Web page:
We see that cash is becoming less common than digital payments. That's one of the things that we see people are embracing in digitalization and have been already for a long time. We deem it vital that the citizens of Europe in general have good access to a digital Euro payment. We see also many key players coming into play also from outside Europe. We think it's important that we ensure that alongside cash, there is a digital form of the bank note that becomes available to the general public. We're not sure whether this needs to be introduced, but all signs today are indicating that it is relevant to introduce something like that because the market is changing.
The digital Euro as a project in exploration
Currently we are in an exploration phase to see, internally, what type of function that the digital Euro could play. We expect that something in terms of policy will come out from the ECB, together with us, of course, and we are heavily involved in the Netherlands. We expect more to follow up on this mid 2021.
It's always difficult to say. From a historic angle, when I was not with the central bank years ago they were already working for a long time on a policy to get rid of the “acceptgiro” and it's proven much more worthwhile and it's still there. So there's no policy to get rid of cash, But we do see that one cash is expensive on the one hand. So we need to look into that. My colleague is looking into that with a research that they're currently undertaking together with a party so that we see what is the cost of cash and how can we efficiently organize that. In view of the fact that we do believe that cash will still be relevant for absolutely the years to come. I think also that the dimension of cash, what Sweden has taught, it taught us that cash also serves a function.
So we should be very careful of discarding cash too soon. I hear a lot of calls also these days and the pandemic of what was going up for merchants saying, okay, should we just please all accept only pin, but please keep in mind that are a lot of people out there also in the Netherlands who have cash and who rely on cash and don't have access to the banking system and we would exclude them. That's absolutely the wrong way to go. I think cash will be here to stay for some time, but we need to make sure that we have both, instruments available, both a cash instrument, as well as a digital form of cash, which is effectively what we're trying to establish with the digital Euro.
I think it's quite aligned around Europe. There are nuances as you say, but I, I would phrase them as nuances because of course our cash use has dropped more significantly than from other countries, but other countries have experienced the same drop in cash. We all see that the market is changing. If you talk about the HCD players, they are entering every market. In terms of making sure that as Europe, we control the Euro and we control the digital Euro and make sure that continuity for our citizens is safeguarded. I think that's something where we come together. From that angle, I don't think that maybe some countries are front running and others are a bit lagging. I think that's always the case with every instrument that we adopt. So from a digital Europe perspective, we are very much united, and I don't think that there's going to be much discussion in terms of what we want to do with it.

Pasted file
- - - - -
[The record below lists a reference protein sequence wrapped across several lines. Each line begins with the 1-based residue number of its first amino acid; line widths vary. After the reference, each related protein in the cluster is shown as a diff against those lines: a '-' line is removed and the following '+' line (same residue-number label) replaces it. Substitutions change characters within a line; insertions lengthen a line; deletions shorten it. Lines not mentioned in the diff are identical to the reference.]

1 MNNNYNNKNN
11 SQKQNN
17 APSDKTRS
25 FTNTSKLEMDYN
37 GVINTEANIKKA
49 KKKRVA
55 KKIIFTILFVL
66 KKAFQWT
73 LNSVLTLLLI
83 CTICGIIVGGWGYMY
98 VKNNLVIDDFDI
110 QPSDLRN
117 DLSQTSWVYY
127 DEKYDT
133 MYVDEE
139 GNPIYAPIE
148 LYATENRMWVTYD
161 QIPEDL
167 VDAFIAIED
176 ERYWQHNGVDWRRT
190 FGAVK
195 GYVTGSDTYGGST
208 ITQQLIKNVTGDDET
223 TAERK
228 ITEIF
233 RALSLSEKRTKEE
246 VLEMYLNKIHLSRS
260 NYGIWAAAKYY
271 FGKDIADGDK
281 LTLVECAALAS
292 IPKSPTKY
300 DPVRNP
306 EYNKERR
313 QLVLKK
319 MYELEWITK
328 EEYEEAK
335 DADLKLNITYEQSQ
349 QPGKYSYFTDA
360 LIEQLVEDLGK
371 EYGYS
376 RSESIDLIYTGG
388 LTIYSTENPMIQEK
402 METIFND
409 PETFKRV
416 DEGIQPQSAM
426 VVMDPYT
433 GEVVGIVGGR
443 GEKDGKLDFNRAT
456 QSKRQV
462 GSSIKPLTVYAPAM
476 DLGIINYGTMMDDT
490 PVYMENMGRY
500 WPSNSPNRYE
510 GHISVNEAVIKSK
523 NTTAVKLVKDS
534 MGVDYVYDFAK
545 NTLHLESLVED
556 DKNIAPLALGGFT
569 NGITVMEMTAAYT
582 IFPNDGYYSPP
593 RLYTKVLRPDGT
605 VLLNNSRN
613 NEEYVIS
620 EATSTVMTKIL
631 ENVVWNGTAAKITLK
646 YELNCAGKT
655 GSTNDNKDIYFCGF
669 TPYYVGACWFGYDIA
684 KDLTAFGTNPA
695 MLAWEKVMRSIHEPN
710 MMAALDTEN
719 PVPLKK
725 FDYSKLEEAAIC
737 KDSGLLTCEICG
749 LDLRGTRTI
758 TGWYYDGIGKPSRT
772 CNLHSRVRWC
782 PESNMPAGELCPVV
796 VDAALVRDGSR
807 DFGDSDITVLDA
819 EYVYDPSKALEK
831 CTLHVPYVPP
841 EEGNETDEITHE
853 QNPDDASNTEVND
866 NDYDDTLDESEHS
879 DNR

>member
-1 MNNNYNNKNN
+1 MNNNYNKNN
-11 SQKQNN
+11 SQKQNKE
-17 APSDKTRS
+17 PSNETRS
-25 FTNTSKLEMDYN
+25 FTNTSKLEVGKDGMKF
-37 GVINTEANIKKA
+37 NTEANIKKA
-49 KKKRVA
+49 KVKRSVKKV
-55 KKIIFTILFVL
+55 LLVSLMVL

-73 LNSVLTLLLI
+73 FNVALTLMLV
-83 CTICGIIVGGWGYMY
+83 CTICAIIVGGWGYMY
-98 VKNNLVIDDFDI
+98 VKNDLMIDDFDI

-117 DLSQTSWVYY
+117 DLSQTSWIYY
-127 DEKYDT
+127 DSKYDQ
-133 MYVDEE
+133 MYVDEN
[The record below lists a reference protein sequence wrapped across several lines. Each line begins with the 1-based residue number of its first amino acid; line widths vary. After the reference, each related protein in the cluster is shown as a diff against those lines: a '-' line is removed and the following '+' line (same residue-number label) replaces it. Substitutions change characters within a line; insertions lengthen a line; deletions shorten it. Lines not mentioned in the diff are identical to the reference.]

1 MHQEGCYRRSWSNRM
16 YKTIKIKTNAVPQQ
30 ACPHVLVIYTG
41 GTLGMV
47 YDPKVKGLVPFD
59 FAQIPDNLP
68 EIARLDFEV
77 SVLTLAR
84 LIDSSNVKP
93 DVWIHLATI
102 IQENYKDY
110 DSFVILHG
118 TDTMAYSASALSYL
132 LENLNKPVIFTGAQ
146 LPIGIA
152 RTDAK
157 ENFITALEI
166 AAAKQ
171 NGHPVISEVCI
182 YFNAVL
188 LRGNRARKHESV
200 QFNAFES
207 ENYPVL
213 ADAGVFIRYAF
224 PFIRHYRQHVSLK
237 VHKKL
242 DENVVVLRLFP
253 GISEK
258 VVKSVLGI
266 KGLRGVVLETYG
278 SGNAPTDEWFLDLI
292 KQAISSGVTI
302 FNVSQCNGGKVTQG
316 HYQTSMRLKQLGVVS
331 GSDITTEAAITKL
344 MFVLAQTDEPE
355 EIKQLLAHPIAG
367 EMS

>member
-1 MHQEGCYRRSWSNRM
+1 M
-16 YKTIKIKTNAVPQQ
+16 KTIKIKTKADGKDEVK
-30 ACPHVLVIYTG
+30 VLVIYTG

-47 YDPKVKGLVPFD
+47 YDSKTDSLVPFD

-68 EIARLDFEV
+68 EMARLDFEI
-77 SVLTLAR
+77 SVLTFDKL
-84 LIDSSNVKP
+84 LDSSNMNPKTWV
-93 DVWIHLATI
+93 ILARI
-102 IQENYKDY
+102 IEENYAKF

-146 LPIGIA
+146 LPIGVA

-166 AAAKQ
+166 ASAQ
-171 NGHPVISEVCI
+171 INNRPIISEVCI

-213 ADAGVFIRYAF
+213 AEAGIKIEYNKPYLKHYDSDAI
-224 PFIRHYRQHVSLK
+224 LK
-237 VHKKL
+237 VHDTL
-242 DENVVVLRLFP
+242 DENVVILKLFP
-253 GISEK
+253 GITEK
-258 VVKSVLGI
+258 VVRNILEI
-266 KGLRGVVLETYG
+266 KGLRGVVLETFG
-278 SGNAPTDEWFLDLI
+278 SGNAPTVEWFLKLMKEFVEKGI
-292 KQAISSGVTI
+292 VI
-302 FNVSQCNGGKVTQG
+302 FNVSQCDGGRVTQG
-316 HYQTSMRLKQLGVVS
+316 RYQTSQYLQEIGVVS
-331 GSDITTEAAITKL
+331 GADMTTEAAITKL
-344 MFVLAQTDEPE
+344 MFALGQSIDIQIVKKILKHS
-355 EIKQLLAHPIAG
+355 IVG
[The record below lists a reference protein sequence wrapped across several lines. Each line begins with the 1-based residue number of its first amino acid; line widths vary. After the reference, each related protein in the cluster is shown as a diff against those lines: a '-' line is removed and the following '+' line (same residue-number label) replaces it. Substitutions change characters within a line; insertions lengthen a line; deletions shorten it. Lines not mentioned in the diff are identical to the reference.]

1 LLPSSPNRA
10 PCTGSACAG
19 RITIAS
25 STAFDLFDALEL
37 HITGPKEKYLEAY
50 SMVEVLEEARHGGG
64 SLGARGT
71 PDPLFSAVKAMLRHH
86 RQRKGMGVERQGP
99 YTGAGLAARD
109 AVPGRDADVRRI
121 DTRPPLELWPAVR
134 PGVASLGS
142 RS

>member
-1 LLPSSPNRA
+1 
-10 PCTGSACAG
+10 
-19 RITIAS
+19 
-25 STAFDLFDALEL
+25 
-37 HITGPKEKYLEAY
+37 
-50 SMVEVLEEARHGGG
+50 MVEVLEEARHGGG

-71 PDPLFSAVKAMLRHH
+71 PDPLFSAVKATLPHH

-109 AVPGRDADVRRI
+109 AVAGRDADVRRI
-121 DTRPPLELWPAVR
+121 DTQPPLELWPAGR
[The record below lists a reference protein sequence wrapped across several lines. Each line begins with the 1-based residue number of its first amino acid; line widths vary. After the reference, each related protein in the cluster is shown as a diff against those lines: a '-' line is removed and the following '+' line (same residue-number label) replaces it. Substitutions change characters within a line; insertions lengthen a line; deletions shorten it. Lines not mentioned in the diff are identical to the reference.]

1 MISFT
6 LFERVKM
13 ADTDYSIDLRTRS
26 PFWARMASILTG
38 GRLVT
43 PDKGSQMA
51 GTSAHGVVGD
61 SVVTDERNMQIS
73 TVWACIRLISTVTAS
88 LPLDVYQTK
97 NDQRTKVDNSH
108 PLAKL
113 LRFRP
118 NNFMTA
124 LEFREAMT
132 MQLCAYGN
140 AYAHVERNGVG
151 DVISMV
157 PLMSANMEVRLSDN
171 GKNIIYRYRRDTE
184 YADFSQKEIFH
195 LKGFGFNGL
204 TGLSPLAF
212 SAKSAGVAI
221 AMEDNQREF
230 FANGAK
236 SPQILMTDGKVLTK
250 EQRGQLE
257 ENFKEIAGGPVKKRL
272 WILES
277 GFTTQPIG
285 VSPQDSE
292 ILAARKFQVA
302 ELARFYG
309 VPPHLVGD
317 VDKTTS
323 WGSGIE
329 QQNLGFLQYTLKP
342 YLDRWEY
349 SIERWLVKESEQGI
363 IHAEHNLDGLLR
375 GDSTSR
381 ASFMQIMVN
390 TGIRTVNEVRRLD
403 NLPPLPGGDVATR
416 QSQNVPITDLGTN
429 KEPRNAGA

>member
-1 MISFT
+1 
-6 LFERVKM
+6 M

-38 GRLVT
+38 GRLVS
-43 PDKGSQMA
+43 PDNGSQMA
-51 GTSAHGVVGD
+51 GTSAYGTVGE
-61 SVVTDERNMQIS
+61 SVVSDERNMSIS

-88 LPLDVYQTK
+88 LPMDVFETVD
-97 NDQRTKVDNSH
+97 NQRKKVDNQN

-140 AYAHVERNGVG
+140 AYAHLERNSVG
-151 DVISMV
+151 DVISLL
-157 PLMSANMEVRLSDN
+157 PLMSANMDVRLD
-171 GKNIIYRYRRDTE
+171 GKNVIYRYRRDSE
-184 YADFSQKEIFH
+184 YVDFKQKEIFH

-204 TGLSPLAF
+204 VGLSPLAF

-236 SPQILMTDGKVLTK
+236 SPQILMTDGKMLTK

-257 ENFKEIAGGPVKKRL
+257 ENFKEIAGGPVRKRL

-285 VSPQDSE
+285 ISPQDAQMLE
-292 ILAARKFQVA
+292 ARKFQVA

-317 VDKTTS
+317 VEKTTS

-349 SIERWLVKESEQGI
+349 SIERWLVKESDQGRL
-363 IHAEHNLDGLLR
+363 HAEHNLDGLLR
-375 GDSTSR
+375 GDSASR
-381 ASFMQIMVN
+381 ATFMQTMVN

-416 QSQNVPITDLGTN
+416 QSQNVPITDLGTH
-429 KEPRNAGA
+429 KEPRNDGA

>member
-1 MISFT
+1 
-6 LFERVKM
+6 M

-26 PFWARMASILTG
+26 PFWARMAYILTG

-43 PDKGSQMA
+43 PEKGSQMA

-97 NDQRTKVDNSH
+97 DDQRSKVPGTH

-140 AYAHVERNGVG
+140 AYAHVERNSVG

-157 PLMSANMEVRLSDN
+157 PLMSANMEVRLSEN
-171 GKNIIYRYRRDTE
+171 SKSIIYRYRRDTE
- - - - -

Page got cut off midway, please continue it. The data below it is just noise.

It's much more in terms of, where do you start first? What is the key topic when we need to start? And of course the European area may be quite different from the Chinese area or other players in the market. I think there is a difference, but I think in terms of where Europe is set today with SEPA and the instant payments and the retail payments strategy, we are quite like-minded.
In terms of keeping up, of course the policy department is heavily involved. We have our own that we have much more, I would say, technical people, internally, computer wizards, working om, artificial intelligence. We have a data science lab, across the Dutch central bank to accommodate these and we experiment ourselves. We also benefit from exchanging views with other countries. Certainly also in the bank of international settlements, we are making sure that we work together on this and also share the burden of work a bit because otherwise it's totally undoable. Many things are happening at the same time. On the other hand, Blockchain, we've been looking at this for quite some time now, and we know, I think what it is as yet capable of and what is at as yet less capable of, also, interesting time. It'd be in the trade area to see where that's going. On the one hand, in terms of keeping up having our own experts, but we also listen carefully to the consultants in the market and make use of that. That's also the same thing, no difference from what everybody else was doing, I would say.